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Saturday, October 15, 2005

The Marines didn't know she was 85

October 14th, 2005 7:31 pm

By Robert L. Jamieson Jr. / Seattle Post-Intelligencer

The Marines are looking for recruits to join the few and the proud.

This explains the one-page letter that arrived last month in Barbara Mercer's Seattle mailbox.

"Now is the time to put your unique language skills to the test as a member of the United States Marine Corps," wrote Brig. Gen. W.E. Gaskin.

"Your command of the Arabic language will be invaluable. ... We'll push your physical and mental limits beyond anything you've ever known."

Mercer speaks English and converses in French, albeit with an American accent as thick as crème brûlée.

"But Arabic?" she chuckles. "I don't even speak a word of that."

Mercer is certainly not game for physical duress to forge what the letter refers to as "a bond that cannot be broken."

She might end up breaking a bone or two. "I'm 85 years old," Mercer explains.

The Capitol Hill resident was "distressed" about why the military would be looking for recruits among octogenarians.

She fired off a letter to military brass.

"Dear General Gaskin," she began, "Recently I received a copy of your obviously mass produced letter. ..."

The general hasn't replied.

The whole episode has got me thinking. Are the Marines trying to reach out and hug senior citizens to balance out their zealous embrace of high school kids?

Perhaps it is equal opportunity loving, military style.

"Someone who's 80 years old? That doesn't fit our age window," Master Sgt. James Edwards, a recruiting command spokesman, tells me from his office in Virginia. "It's overage."

The target audience for fresh Marines typically is someone who is male and between the ages of 17 and 24.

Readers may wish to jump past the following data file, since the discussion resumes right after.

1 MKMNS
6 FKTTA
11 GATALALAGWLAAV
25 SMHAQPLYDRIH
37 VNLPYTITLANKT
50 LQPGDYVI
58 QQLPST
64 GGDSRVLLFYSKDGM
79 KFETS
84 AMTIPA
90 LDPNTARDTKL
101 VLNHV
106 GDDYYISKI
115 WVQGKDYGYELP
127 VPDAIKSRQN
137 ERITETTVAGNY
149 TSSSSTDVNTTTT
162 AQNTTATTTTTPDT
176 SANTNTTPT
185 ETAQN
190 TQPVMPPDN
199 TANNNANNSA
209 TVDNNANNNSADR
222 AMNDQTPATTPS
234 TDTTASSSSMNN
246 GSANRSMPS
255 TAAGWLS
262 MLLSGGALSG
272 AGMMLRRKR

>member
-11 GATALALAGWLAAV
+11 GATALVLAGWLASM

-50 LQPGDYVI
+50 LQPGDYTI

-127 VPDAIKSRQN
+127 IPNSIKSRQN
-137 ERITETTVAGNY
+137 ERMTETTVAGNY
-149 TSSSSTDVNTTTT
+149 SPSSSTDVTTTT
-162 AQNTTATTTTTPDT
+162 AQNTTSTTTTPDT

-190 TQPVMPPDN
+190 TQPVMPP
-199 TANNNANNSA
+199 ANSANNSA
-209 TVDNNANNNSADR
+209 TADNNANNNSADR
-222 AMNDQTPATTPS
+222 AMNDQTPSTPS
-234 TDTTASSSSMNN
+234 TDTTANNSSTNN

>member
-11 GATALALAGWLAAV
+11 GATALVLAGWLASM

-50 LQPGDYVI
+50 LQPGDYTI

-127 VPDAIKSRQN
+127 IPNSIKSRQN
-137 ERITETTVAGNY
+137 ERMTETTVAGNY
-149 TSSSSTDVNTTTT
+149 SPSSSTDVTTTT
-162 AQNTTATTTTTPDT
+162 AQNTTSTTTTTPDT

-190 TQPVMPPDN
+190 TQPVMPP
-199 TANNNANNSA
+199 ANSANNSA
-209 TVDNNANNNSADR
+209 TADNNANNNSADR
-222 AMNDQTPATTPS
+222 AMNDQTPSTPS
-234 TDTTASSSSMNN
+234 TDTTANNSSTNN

In September, the Marines used a mass mailing to try to expand its reach to Arabic-speaking prospects between 17 and 29.

Those recruits could bolster military communications in Iraq and elsewhere in the Middle East.

Such strategy may look good on paper.

But stuff happens.

Addresses were supposed to be culled from a mailing list with about 108,000 names.

A subcontractor of JWT, an ad agency the Marines use, failed to eliminate names without a verified birth date.

That's thousands upon thousands of names.

Some letter recipients were senior citizens. Other recipients didn't know a word of Arabic.

Why non-Arabic speakers received the letters remains anyone's guess.

Marine Corps recruiters say they "regret the errors" and apologize for any inconveniences.

A 75-year-old Texas man was so excited to get a letter that he rushed out to get marching orders.

Military officials had to gently turn the man away.

Mercer was miffed from the moment she opened her letter.

In her reply to the Marines, she didn't hold back. She said she knew why the military is having a hard time attracting recruits.

"The reason," Mercer wrote, "is perfectly obvious: Young Americans don't want any part of current imperial U.S. wars in the Middle East, conflicts which are illegal and immoral, and constitute gross violations of our democratic principles."

Critics of Mercer's perspective may think, what does she know? Has she even seen battlefield bravery or bloodshed up close?

It turns out she has.

During World War II, Mercer volunteered to serve as an Air Corps flight nurse.

In 1945, she left the service as a first lieutenant.

"I became a pacifist," she tells me. "Bringing the wounded home I saw the results of war and felt, never again."

Mercer's 84-year-old husband, Lyle, a former Army paratrooper, shares his wife's way of thinking.

They have protested every war since World War II.

The couple spent the day before their 60th wedding anniversary last month taking part in the big peace gathering at Westlake Center.

They share a military background.

They share a pro-peace point of view.

One thing they don't share is having received a letter from the Marines. Mercer's husband didn't get one bearing his name, which is just as well.

It would have meant one more piece of junk mail to toss.

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